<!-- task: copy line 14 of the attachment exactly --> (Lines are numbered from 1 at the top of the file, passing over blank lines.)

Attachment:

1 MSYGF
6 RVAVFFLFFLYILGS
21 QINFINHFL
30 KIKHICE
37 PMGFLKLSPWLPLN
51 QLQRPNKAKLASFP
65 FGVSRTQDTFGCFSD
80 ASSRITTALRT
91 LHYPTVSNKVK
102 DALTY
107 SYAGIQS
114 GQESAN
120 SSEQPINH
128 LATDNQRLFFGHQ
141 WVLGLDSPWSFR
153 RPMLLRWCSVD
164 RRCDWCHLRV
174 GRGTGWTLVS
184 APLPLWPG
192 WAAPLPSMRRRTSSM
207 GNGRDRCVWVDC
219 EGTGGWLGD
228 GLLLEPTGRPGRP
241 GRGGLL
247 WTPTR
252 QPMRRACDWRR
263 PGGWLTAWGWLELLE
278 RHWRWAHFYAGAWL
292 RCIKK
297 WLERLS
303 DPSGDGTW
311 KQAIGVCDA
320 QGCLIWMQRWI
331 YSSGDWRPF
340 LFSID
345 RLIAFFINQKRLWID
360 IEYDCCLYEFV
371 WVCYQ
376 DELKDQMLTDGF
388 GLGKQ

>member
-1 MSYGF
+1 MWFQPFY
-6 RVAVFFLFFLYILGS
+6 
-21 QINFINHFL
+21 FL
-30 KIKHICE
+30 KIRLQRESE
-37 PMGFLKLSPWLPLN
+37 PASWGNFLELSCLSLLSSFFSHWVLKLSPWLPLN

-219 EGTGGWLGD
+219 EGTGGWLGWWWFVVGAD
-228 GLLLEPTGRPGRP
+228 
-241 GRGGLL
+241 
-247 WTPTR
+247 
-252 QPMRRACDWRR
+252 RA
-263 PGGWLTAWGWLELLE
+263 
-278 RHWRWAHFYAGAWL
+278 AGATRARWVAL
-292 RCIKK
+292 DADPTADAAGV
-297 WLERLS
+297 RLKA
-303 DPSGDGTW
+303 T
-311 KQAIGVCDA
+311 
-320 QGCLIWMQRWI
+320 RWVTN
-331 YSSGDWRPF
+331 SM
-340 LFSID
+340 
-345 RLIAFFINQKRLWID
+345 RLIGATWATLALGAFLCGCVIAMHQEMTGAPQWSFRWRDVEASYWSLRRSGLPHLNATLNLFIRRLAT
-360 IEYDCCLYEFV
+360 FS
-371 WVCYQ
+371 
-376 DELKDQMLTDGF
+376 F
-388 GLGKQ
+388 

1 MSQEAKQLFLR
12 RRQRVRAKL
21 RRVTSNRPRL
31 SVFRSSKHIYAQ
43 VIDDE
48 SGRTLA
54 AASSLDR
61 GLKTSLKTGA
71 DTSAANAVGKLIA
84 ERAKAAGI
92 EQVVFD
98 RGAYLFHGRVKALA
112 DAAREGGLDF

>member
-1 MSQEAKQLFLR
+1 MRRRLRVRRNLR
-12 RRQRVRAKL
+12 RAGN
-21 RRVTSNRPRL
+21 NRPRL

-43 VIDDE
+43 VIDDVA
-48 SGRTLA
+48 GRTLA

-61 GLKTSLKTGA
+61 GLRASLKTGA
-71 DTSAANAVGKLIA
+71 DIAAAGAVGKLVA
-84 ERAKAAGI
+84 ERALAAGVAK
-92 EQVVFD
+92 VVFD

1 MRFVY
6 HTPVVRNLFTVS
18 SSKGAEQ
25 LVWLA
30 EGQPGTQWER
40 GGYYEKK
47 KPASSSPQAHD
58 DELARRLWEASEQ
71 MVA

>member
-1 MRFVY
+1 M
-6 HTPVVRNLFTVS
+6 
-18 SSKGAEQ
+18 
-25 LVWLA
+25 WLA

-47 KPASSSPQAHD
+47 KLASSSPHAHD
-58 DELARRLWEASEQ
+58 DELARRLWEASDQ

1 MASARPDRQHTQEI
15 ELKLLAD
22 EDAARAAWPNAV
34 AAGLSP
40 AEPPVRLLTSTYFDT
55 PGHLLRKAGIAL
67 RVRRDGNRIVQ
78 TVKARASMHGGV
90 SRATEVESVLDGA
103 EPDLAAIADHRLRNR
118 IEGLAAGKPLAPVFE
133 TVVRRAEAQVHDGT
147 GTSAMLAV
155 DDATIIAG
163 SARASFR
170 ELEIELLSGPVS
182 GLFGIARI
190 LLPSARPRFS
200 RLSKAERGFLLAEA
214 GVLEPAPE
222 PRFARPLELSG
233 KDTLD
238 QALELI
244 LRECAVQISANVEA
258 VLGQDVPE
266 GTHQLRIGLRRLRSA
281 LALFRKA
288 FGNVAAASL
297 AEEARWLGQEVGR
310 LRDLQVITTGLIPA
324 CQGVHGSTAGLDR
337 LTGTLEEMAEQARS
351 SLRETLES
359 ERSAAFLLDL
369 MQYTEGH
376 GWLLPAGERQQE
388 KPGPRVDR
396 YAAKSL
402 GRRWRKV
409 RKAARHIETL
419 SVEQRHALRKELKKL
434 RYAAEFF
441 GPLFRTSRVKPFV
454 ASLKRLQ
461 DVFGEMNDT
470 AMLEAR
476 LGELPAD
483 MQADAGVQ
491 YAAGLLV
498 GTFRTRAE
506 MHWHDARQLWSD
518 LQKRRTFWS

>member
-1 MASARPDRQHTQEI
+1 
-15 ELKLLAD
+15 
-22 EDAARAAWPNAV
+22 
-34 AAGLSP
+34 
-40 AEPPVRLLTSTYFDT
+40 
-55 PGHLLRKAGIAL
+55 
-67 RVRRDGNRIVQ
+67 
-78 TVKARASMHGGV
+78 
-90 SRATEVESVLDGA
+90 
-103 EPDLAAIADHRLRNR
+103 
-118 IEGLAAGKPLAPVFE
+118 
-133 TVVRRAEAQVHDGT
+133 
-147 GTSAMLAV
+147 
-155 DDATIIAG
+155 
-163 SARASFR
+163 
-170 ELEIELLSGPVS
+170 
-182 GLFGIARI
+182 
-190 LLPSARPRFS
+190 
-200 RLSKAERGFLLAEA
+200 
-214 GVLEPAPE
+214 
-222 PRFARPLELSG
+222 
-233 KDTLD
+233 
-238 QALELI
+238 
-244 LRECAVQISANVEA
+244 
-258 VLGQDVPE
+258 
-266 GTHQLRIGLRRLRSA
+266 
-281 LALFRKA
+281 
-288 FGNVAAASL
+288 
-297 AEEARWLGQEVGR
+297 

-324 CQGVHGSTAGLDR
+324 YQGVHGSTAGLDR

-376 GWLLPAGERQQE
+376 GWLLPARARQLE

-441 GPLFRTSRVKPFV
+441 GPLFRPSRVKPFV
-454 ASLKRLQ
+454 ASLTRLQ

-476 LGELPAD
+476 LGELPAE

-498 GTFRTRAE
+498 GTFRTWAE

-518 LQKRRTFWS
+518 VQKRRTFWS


128 LATDNQRLFFGHQ